Dr. Thomason consulted with the other interventional team members at the VHC: Dr. Emily Klocke, clinical associate professor of small animal surgery and Dr. David Rankin, clinical professor of anesthesiology.
“This was the first time I had ever performed this particular procedure on a ferret, although I have performed it on dogs before” Dr. Klocke said. I was very concerned about how small our patient was and whether I could successfully suture the pacemaker leads to her beating heart without causing severe bleeding. Our anesthesia service, led by Dr. David Rankin were very instrumental in the success of this procedure.”
“Dr. Klocke’s work was truly magical,” said Dr. Eshar. “There are only a few millimeters of within the heart’s wall for suturing the leads from the pacemaker. The pacemaker is the same as what would be used in a human patient, but we had to order a special set of leads for Zelda, since these would not be inserted through the veins. It’s a very delicate procedure to make everything work correctly.”
While pacemaker implantation has been performed on other animal species, it is much rarer in ferrets.
“It takes a very special pet owner to be willing to provide this level of care,” Dr. Thomason said. “Although pacemakers have been implanted in ferrets at other institutions, this is the first time we have placed a pacemaker in a ferret at our hospital.”
After the surgery, Zelda was in the ICU for two days, before being released to Hobi. Her condition has steadily improved.
“Often an animal like this might not even survive surgery, so Zelda has gotten through the hardest part already,” Dr. Eshar said. “As she recovers, her behavior and energy levels should get back to normal very soon.”
Dr. Thomason explained that the battery in the pacemaker is good for about 10 years, so he expects Zelda to be able to enjoy a normal ferret lifespan.
Dr. Wright met with Hobi a couple of nights after the procedure, when Zelda was discharged.
“Zelda's case was a great example of a group of us here at the Veterinary Health Center working together to solve a case that none of us could have tackled on our own,” Dr. Wright said. “We had specialists in veterinary surgery, cardiology, anesthesiology and exotic animals all working to get Zelda the care she needed.”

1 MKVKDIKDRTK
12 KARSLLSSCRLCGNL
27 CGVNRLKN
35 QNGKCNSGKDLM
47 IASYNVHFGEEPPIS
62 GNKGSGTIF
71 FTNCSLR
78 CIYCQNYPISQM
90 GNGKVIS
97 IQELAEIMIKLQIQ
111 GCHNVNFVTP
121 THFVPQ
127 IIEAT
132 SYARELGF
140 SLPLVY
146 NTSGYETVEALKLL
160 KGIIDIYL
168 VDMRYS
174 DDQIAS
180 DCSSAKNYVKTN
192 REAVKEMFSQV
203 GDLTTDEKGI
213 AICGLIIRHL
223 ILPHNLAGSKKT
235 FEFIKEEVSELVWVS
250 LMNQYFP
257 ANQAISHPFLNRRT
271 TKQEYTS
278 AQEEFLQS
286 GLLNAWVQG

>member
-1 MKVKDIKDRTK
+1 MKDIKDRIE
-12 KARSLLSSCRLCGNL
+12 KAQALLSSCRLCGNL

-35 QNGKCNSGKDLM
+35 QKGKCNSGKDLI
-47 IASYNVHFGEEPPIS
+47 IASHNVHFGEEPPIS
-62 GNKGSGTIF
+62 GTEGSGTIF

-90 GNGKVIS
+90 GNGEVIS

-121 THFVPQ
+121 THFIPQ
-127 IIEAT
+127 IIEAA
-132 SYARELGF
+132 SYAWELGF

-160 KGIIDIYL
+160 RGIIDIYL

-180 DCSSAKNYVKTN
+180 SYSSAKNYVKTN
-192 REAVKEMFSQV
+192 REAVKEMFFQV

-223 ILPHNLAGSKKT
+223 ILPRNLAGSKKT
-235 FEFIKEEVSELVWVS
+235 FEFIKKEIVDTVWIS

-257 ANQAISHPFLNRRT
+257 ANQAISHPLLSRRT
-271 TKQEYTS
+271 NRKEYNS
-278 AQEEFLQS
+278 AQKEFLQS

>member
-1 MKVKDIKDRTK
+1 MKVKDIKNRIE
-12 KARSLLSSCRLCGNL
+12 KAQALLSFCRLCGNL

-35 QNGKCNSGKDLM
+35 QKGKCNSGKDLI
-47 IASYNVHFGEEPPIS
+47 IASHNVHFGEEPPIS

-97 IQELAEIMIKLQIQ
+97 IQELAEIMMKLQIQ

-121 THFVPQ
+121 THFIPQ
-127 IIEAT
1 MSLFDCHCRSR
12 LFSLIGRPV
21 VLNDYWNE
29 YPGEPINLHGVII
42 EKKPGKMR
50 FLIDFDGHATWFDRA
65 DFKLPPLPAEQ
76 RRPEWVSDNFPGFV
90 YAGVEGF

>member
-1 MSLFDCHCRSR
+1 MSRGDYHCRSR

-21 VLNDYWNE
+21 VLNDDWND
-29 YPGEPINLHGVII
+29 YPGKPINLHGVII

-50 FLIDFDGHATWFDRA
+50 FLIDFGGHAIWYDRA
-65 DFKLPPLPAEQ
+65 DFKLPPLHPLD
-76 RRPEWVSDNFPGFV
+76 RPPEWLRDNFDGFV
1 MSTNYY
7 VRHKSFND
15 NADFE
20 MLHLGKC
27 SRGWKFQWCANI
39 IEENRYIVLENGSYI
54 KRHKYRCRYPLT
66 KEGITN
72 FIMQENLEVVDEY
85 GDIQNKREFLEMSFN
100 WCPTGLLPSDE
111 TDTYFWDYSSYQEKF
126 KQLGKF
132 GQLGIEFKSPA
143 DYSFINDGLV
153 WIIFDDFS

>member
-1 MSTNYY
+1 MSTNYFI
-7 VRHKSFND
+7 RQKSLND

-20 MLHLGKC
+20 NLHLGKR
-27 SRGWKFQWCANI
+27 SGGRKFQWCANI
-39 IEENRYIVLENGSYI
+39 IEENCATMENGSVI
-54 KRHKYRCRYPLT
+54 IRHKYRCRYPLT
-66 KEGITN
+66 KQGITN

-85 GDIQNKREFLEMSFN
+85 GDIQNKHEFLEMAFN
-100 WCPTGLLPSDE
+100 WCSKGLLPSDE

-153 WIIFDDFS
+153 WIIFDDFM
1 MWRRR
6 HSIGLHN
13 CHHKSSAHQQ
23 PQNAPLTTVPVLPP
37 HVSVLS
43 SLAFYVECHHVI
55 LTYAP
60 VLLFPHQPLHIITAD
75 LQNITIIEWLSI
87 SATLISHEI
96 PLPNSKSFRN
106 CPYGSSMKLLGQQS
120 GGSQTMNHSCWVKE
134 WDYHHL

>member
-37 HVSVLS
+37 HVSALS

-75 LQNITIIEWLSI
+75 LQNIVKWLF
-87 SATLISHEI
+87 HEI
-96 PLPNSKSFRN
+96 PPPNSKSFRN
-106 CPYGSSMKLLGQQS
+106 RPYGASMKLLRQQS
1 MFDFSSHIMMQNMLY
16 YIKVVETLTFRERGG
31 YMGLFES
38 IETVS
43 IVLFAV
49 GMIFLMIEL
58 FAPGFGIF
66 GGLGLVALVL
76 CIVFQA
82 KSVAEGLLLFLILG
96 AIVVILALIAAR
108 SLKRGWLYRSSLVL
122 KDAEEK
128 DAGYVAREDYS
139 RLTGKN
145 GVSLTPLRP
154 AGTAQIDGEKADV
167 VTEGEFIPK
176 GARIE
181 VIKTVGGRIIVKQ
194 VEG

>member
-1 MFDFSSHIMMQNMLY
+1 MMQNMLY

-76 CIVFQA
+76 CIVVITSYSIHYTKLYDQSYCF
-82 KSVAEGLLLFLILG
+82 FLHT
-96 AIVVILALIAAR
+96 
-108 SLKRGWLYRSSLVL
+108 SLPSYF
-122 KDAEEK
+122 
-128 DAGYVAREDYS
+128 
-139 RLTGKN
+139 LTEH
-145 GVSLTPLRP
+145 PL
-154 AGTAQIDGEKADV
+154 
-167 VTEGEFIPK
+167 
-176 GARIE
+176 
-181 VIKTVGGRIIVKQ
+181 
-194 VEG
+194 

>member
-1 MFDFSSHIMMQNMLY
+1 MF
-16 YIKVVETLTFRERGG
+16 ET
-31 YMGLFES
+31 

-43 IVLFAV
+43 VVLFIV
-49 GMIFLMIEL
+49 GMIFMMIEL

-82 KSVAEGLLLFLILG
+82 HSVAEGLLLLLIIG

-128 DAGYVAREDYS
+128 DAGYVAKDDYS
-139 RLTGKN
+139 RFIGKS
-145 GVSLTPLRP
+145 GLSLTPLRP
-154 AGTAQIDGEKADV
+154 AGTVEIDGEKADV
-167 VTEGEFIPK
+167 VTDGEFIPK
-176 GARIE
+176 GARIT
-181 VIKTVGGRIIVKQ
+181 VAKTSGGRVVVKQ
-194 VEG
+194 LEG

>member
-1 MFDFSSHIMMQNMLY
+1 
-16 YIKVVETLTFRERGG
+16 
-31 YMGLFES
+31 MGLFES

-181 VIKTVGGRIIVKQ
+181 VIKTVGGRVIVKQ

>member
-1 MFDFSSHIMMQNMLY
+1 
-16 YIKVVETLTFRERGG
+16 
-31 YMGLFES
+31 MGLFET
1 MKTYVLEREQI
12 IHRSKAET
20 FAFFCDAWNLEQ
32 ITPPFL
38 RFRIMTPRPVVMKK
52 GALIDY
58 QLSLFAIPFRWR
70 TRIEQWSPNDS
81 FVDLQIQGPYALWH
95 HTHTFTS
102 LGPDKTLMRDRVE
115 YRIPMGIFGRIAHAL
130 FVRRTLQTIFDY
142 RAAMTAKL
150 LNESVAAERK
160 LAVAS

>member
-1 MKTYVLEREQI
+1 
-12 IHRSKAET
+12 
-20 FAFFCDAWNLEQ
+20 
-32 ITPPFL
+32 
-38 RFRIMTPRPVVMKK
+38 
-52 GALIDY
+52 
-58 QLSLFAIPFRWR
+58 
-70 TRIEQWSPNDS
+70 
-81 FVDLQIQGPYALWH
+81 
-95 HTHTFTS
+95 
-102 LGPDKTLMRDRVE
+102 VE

Hobi said that Zelda is slowly getting better after returning home from the Veterinary Health Center.
“She will get up a few times a day and walk around and sometimes play for a little bit,” Hobi said. “I like to share videos of her progress on my Facebook page, especially for my friends who also have ferrets. She did go up and down the steps a few times, and she would stop and rest after a few steps. I, of course, was there with her. She is eating her soupies fine and going to the restroom fine also.”
Hobi said he has concerns about Zelda breathing heavily, but emphasized she is still on pain medications that might contribute to her heavy breathing.
“I think she may need another week or two until she hopefully gets back to normal,” Hobi said.
Zelda returned to the Veterinary Health Center at Kansas State University in early February to undergo a post-surgical examination. Doctors said that the swelling inside Zelda’s heart has reduced and her heart is now back to a normal size again. She should continue to make improvements over the next few weeks and be back to her normal feisty self in no time—a welcome prospect for owner Carl Hobi.
Two colleges at Kansas State University, The College of Agriculture and the College of Veterinary Medicine, have joined forces and expertise for a common mission.
Together they held an inaugural Sustainable Crops-Livestock Systems Summit at the K-State Alumni Center Jan. 9.
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“Sustainability means that the needs of the present are met without compromising the needs of future generations,” explained Dr. Keith Hamilton, executive director of international agricultural programs in the College of Veterinary Medicine. “Today, sustainability, including a sustainable food supply, is the biggest long-term challenge facing humanity. As demands on the agriculture sector continue to be driven by population growth, ecosystems are being pushed beyond their limits. The demand on agriculture and the stress on ecosystems is further exacerbated by inefficiencies and losses along the food chain and the negative impacts of human agricultural activity.”
“Collectively K-State has the breadth and depth of knowledge and the multidisciplinary profile to address some of the biggest challenges facing the sustainability of food delivery, which also address many of the UN Sustainable Development Goals,” said Dr. Nina Lilja, associate dean of international agricultural programs in the College of Agriculture. “As an example, the U.S. Agency for International Development has made an investment of over $100 million by awarding four Feed the Future Innovation Labs to K-State. These labs are a testament to K-State's ability to tackle some of the world’s greatest challenges in agriculture and food security, and build on our expertise in Sorghum and Millet, Wheat Genomics, Reduction of Post-Harvest Loss and Sustainable Intensification.”
Dr. Gary Pierzynski, head of the Department of Agronomy, reminded the group that the summit was the next step following the success of a small multidisciplinary focus group meeting held in summer 2016.